FIGS. 3A-3D show how a releasably fastened connection can be realized between a foldable pair 5, i.e., between a foldable portion 2 and ball 17 on cable 12. If cable 12 together with ball 17 is pulled from its starting position (FIGS. 3A and 3B) in the direction of the arrow in the drawings (i.e. in the direction of panel container 6 in FIGS. 1 and 2), ball 17 does not pass through the circular portion 38 of the keyhole opening 15, but instead slides over the long portion 36 of this opening 15 into the end position (FIGS. 3C and 3D). If cable 12 is pulled further in the same direction, a force is exerted on panel portion 2 which causes the foldable pair 5 which includes the panel portion 2 illustrated in FIGS. 3A-3D to be folded together toward the sheet container. The force continues to act until the foldable pair 5 is in the container in the folded-together form. Only then does the force transmitting ball 17 pass through the circular portion 38 of keyhole passage opening 15, whereupon the cable 12 is wound onto spring drum 14. The subsequent foldable pairs 5 can then be folded together successively in the same manner with the aid of their associated balls 17.
The process of folding one foldable pair 5 is shown schematically in FIG. 5, which illustrates the lowermost pair 5 that is still deployed in three successive positions X, Y, and Z as it is being folded in the direction of arrow B into container 6. It will be apparent that position X is attained following the state illustrated in FIG. 3C. Comparing FIGS. 3C and 4, it should be noted that due to the position of spring drum 14 cable 12 initially pulls the ball 17 to the left with respect to FIG. 4 when the lowermost deployed pair is still in its fully extended state, as in FIG. 3C. The lowermost deployed pair 5 then begins folding along its foldable edge 3 and attains position X. At position X ball 17 is no longer pulled leftward by cable 12 but instead is pulled almost straight down toward spring drum 14. At position Y a rightward force is exerted on ball 17, which beings to slide toward circular portion 38 of keyhole opening 15. At position Z ball 17 is about ready to drop through portion 38, whereupon spring drum 14 takes up the slack to the next ball 17 so that the next ball begins exerting a leftward force on the next foldable pair 5. The reference numerals of FIGS. 1 through 3D are used for the individual components in FIG. 4. It can easily be seen how ball 17, with increasing progress of the folding process, is displaced in the direction toward the circular portion 38 of the keyhole-shaped passage opening 15 until, when the lowermost foldable pair 5 is folded together, it passes through the circular portion.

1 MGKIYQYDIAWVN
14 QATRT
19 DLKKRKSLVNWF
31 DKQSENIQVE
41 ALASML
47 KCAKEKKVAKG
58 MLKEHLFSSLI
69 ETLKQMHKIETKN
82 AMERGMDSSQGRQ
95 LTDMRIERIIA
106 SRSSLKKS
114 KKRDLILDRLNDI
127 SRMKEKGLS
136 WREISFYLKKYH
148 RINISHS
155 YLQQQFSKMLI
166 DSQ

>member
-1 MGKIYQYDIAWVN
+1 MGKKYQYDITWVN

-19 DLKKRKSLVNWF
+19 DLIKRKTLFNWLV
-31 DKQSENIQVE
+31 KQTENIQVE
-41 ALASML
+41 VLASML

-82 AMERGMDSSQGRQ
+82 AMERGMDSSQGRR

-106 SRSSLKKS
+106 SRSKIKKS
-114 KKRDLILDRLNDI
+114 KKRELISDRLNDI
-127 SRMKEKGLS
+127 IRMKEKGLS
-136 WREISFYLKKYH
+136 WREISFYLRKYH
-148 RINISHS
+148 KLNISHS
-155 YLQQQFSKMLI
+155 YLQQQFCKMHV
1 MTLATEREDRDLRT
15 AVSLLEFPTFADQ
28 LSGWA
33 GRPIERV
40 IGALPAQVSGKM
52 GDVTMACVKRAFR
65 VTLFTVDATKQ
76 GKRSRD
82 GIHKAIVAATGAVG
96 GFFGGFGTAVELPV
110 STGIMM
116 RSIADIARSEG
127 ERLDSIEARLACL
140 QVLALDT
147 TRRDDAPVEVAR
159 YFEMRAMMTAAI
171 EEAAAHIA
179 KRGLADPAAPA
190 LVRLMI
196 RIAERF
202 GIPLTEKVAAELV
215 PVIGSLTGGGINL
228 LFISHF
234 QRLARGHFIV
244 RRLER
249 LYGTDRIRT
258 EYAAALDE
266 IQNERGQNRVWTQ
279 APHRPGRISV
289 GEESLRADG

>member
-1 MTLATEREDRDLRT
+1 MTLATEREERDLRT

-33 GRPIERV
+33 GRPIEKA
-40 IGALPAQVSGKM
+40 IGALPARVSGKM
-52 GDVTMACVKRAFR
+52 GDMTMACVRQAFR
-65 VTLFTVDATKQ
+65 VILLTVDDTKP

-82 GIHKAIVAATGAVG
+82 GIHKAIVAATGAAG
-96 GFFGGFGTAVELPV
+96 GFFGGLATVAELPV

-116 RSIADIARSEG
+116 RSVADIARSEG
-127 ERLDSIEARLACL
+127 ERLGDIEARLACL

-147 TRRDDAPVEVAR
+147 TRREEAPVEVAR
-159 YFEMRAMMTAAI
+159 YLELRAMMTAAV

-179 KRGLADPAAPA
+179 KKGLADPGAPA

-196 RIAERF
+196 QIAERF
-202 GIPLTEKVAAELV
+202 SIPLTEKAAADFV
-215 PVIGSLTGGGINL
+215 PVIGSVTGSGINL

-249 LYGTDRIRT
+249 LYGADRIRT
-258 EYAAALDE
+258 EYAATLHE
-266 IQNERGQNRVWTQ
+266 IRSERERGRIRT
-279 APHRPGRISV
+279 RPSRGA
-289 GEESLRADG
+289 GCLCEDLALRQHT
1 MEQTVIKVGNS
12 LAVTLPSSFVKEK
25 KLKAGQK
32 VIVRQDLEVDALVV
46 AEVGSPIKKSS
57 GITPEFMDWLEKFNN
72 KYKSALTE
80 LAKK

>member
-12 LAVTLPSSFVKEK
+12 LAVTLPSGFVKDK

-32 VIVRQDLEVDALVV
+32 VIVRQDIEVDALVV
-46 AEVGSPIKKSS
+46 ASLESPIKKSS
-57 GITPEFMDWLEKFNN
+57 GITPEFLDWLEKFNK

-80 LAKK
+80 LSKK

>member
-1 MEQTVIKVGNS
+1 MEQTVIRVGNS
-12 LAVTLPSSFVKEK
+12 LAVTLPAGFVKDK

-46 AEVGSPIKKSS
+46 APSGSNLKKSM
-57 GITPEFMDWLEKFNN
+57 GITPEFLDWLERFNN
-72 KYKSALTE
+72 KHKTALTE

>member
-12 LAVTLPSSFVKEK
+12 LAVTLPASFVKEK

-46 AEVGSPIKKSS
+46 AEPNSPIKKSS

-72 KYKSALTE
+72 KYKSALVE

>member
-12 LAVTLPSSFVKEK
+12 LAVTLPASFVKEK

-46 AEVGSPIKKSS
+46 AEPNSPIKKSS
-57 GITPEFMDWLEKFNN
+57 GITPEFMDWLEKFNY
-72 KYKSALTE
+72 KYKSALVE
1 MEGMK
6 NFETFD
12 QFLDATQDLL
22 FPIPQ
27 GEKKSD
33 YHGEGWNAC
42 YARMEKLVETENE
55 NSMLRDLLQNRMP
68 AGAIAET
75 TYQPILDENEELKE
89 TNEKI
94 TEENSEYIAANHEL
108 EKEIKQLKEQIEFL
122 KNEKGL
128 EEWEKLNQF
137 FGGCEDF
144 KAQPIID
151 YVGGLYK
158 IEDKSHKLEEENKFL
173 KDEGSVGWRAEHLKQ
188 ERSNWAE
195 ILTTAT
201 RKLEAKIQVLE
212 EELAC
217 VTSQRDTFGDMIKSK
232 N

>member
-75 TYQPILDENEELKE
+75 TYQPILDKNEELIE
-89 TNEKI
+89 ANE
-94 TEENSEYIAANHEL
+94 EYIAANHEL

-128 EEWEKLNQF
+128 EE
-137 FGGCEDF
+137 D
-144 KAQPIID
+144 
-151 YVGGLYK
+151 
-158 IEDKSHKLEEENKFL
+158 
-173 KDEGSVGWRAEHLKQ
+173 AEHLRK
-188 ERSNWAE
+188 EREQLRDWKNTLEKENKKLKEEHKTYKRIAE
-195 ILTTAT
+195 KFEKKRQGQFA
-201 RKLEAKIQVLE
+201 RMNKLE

Cables 11 and 12 are connected to end plate 7 via a leader. Before a folding process is initiated for solar cell generator panel 30, a safety is released in end plate 7 to release the leader. This displaces cables 11 and 12 and their balls 17 toward the panel storage container 6. The displacement of the cables produces releasably fastened connections between the lowermost deployed foldable pair 5 and cables 11 and 12, whose respective first ball 17 rests on the front of the foldable pair and thus is able to transfer the tension from cables 11 and 12 to the foldable pair. Once the safety has been released, this releasably fastened connection is initially effected only in the lowermost deployed foldable pair of the panel 30, while the staggering in the arrangement of the balls 17 keeps all other points of intersection between "ball" and "keyhole-shaped" passage opening without tension. The releasably fastened connections between the staggered balls and their associated foldable pairs is effected only after the lowermost deployed foldable pair has been folded together.
There can be many realisations of a suitable "leader and safety" system for achieving the interaction leading to the ball-keyhole engagement for the lowermost foldable pair.